MUSIC MAKES A CITY: An American Orchestra’s Untold Story.

MUSIC MAKES A CITY: An American Orchestra’s Untold Story ● Owsley Brown III, Jerome Hiler, directors ● 21C MEDIA GROUP (DVD: 1:43)
Additional DVD with more than two hours of interviews with composers, musicians, and related personalities

Dedicated enthusiasts with at least a modicum of interest in American music who were listening actively during the 1950s and 60s are no doubt familiar with the contributions made by the Louisville Orchestra. Others’ awareness may be somewhat more vague, or even non-existent. I discovered the Louisville series of recordings, and became a subscriber to their bi-monthly releases in 1960, when I was in my early teens. So I can say unequivocally that the blazing explosion of interest in 20th-century music that I experienced—American in particular—was fueled by the Louisville recording project. For me this leisurely-paced documentary recounting just how all this came about—virtually unthinkable today—was irresistibly fascinating. And if it had been twice as long and twice as detailed, I would have been just as happy.

The narrative, enriched by interviews with some of the composers, musicians, and local figures who were involved at the time, and accompanied by a soundtrack consisting exclusively of music recorded by the orchestra, and by documentary footage as well as more recent, impressionistically related photography of the general locale, is spellbinding. The story begins with a general history of Louisville, and the devastating flood that nearly destroyed the city completely during the Great Depression. This catastrophe ignited a sense of unity and solidarity among the citizenry that was an essential element in the catalysation of what followed. In 1938, the year after the flood, a group of community leaders formed the Louisville Civic Orchestra. Invited to pull together this ragtag assortment of random instrumentalists—mostly undisciplined amateurs—was the young and inexperienced conductor Robert Whitney, who had no idea what he was getting himself into. Before he could undertake anything like a concert season he had to actually create an orchestra with the basic complement of instruments. The orchestra struggled, on the brink of collapse, for its first ten years of existence.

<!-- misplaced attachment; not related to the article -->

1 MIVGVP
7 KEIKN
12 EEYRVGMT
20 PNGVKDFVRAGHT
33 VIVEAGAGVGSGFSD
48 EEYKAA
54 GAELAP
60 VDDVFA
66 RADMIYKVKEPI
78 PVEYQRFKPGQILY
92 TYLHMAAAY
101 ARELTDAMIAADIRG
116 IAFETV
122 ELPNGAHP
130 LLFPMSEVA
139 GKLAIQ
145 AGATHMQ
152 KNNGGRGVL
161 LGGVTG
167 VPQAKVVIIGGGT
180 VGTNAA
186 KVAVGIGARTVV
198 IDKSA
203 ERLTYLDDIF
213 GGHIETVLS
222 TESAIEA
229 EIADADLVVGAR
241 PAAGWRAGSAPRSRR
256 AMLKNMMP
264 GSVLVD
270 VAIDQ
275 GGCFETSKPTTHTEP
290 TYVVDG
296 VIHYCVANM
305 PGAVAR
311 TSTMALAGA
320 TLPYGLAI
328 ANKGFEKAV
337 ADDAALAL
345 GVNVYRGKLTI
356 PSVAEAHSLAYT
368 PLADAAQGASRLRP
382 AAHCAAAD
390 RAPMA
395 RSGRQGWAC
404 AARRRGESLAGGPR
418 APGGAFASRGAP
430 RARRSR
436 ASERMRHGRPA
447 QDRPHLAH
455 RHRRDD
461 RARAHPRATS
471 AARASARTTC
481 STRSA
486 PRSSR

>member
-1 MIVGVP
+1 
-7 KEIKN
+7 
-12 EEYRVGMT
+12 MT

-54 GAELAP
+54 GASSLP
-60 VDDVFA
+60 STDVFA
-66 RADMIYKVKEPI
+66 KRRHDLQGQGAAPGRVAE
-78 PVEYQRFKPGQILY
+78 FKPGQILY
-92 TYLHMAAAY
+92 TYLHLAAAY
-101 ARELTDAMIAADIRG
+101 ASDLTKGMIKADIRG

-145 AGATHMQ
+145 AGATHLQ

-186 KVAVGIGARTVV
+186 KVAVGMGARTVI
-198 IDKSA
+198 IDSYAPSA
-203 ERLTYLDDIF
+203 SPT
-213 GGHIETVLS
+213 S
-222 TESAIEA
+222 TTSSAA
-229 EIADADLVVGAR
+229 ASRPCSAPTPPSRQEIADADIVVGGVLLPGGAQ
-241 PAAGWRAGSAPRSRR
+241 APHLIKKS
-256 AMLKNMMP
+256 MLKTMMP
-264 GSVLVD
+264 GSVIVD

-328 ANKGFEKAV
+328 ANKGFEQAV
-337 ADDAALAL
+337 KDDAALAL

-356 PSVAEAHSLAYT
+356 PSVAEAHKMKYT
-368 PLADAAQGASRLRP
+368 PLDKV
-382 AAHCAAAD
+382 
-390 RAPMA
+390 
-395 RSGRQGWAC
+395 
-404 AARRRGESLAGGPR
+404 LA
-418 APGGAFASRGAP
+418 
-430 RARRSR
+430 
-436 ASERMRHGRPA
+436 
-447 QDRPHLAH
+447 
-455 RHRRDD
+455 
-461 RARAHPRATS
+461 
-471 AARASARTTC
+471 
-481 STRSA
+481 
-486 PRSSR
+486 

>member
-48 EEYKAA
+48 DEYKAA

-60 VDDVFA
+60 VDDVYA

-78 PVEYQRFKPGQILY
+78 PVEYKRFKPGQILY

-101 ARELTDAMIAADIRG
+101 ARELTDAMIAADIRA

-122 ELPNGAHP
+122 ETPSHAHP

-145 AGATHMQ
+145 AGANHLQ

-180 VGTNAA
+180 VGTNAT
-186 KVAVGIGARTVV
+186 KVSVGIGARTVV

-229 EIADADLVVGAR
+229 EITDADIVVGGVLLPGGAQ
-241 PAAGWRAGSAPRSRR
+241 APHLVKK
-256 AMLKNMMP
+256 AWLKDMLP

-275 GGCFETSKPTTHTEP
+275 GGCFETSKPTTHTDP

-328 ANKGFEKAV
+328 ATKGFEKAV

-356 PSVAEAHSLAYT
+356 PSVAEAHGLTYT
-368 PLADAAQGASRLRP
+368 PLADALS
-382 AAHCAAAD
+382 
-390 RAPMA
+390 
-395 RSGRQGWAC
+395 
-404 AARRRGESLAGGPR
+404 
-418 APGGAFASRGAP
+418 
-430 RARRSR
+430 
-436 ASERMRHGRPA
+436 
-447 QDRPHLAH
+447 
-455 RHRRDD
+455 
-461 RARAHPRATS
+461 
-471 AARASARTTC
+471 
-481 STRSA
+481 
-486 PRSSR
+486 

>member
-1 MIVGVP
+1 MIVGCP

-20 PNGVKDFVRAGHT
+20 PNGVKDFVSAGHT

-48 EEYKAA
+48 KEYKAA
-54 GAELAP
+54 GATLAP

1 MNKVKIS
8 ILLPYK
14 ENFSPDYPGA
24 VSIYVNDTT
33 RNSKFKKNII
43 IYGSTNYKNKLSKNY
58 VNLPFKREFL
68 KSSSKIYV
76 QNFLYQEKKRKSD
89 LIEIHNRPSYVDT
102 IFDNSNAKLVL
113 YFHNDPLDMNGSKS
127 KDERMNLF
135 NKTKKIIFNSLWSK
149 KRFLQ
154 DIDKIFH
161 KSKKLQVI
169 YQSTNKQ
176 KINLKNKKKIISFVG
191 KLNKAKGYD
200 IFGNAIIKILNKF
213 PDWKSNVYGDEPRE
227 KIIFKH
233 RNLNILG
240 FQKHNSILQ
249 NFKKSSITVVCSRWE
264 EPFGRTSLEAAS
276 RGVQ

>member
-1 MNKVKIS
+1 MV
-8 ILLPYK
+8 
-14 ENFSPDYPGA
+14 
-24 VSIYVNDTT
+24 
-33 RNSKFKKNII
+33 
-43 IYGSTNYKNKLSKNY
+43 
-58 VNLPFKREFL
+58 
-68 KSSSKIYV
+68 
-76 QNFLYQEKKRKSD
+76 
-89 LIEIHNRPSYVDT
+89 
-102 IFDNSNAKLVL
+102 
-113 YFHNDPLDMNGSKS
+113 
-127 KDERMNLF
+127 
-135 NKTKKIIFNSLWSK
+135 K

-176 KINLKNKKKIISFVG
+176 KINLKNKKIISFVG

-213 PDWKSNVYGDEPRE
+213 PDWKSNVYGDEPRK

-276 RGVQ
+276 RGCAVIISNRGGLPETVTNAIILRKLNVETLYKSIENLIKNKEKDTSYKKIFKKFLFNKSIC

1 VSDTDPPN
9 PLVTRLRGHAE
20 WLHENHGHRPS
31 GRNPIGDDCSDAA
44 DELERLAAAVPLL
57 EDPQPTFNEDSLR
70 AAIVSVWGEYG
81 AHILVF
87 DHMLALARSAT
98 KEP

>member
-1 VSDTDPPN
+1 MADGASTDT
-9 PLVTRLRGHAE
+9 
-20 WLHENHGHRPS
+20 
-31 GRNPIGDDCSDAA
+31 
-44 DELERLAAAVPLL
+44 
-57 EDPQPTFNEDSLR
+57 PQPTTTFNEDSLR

But in 1948 an exceedingly remarkable individual named Charles Farnsley was elected mayor of Louisville. A follower of Confucius, a proud champion of the Confederacy while a trail-blazer in promoting racial integration, and a glad-handed extrovert, Farnsley was a member of that distinguished fraternity of eccentric visionaries without which our culture would be a good deal poorer. He happened to have a passion for contemporary classical music, and decided that one way for the orchestra to build a local constituency, as well as a broader reputation, was for it to specialize in the performance of new compositions (can you believe it?). (It may occur to some who follow the American orchestral scene that Albany’s Peter Kermani is something of a latter-day incarnation of Farnsley). Farnsley galvanized the enthusiasm of conductor Whitney, as well as that of many of the leaders of the Louisville community, and the plan was implemented. However, the orchestra continued to struggle financially. In 1949 a composition was commissioned from William Schuman, which was to be choreographed and danced as a solo work by the world-famous Martha Graham. By the time that premiere was to take place the funding stream had dried up to the point where there was no money to pay the orchestra. Convinced that this event—with Martha Graham performing in Louisville—would bring the ensemble to national attention, Whitney persuaded the musicians to perform that concert for free. The work was Judith—arguably Schuman’s masterpiece—and Whitney’s prediction paid off. Notables attended the event from all over the country, the work was received with extraordinary enthusiasm, and the orchestra was invited to perform it at New York’s Carnegie Hall.